Before Samuel’s arrival, I laboured under the deluded belief that I was something of a gifted conversationalist. I put myself as somewhere between Clive James and Peter Ustinov as a witty chatterbox that might give Parky reason to resurrect his chat show just to hear my anecdotes. Of course this was complete fantasy, but I could at least tell a funny story – I thought.

At the party I realised that these days had gone. My conversation is now limited to Sam and sleep. I started chatting to a friend I haven’t seen in some months and within seconds I was recounting my son’s bowel movements.

“Yes, we had a rather IMPRESSIVE poo today. His mum and I were VERY pleased.”

To their credit, my friend nodded as enthusiastically as you can to a story of a baby’s motion. Within milliseconds the chat had moved onto that old fall-back, the weather. Stephen Fry needn’t worry, I won’t be taking his seat on the chat show circuit any day soon.

7:

Agree the baby’s name in advance. 

Before you break into a rousing rendition of Happy Birthday To You… announce to the crowd how the child’s name will be used. Sam’s full name is Samuel, a two syllable word, which fits in with the two syllable gap left in the fore-mentioned song. The shortened version ‘Sam’ is only one syllable and can lead to an awkward lengthening of the name to ‘Sa.. am” – which the pedant in me hates. We found a clash of ‘Samuel’s and ‘Sa… am’s during our birthday song which I’m sure Gareth Malone would’ve hated. Not that I’m a fan of Mr Malone’s work either, but that’s another story.

8:

Name badges are great. 

Remembering names can, at the best of times, be a struggle for us all. A kid’s birthday party can be particularly taxing in this department, where most people don’t know each other. We didn’t give out name badges, but I wish we had done. My mum famously would go through the name of each and every one of my cousins before she’d settle on my name when trying to attract my attention. We had a few similar incidents at the party, which I won’t go into a avoid any blushes.

9:

Have a post-party, party. 

Sam’s mum and I were so EXHAUSTED by the time the party and the accompanying festivities were done that we needed a holiday. That wasn’t on the offing, but we did treat ourselves to a bottle of prosecco, a takeaway and half a movie – a major party for us. As any parent knows, I say ‘half a movie’ because we never have the stamina to sit up through a whole film. Those days are well and truly gone.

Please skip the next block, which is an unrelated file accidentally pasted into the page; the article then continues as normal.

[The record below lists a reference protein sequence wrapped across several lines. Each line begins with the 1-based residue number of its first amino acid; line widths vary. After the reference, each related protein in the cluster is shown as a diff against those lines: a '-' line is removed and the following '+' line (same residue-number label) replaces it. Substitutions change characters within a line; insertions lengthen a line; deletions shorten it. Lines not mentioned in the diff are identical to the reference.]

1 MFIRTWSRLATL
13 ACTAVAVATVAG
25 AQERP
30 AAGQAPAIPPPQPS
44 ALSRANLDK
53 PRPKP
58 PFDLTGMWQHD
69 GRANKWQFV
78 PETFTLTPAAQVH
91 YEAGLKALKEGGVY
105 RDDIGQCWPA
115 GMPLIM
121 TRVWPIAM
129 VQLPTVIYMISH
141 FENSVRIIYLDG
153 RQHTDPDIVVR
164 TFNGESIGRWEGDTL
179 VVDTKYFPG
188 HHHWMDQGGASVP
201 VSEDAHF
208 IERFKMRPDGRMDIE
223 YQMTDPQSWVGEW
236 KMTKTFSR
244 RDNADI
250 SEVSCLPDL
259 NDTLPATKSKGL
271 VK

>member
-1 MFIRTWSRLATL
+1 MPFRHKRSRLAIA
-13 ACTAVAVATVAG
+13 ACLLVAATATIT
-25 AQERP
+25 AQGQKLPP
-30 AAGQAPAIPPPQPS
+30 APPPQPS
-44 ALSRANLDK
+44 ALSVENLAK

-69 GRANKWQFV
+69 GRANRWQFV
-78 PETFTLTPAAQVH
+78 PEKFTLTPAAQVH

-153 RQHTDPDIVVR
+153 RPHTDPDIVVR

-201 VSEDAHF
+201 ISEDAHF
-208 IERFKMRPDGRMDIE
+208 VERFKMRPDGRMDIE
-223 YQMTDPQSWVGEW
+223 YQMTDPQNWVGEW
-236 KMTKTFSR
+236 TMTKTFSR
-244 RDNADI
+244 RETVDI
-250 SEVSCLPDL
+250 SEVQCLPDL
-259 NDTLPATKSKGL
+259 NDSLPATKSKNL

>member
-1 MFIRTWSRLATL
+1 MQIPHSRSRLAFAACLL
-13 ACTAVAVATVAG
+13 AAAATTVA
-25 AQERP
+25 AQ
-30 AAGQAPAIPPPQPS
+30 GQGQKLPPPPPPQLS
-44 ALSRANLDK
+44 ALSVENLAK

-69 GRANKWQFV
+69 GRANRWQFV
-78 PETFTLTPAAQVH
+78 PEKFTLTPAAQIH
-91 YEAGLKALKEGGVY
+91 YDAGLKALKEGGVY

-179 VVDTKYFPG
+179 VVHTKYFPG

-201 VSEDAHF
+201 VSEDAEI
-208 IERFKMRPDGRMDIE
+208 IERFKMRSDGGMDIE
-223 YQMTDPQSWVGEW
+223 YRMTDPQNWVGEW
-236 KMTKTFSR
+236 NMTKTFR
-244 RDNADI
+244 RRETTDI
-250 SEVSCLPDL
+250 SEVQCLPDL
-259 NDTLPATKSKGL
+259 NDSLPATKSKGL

10:

Sam’s 2nd birthday will be small affair – tiny. 

Next year Sam’s birthday will be on a completely different scale. I enjoyed the experience for his first outing, but from now on we’ll be going smaller. I just don’t have the energy for anything else. Seriously, a year is no where near long enough to recuperate.

Still Sinking…

The Out of Depth Dad.

Facebook.com/OutofDepthDad

@Outofdepth_dad

 

 

 

 

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10 thoughts on “10 lessons I learned from Sam’s 1st birthday party…

  1. This post made me smile. I discovered most of these with my first child. My sons first birthday involved presents which my 5 year old played with mostly and cake that I ate! But he was happy.

    Liked by 1 person

  2. It’s actually quite worrying when you catch yourself talking so openly about your child’s bowl movements so openly and with actual excitement 🙈😂 it happens so suddenly without you even noticing. I’m also with you on the post party, party

    Liked by 1 person

  3. I loved this post, laughing out loud as I can relate on so many levels. I’m the mum who will definitely be up for a drink mid party. I spent around £200 on my daughter’s 5 birthday party getting caterers in to do the food and most of it ended up wasted – never again! You find the more parties you attend, the more you learn. Only buy cheap cheesy puff balls, squeaky cocktail sausages, lots of chocolate fingers and fruit shoots as that is all the little darlings seem to want.

    Liked by 1 person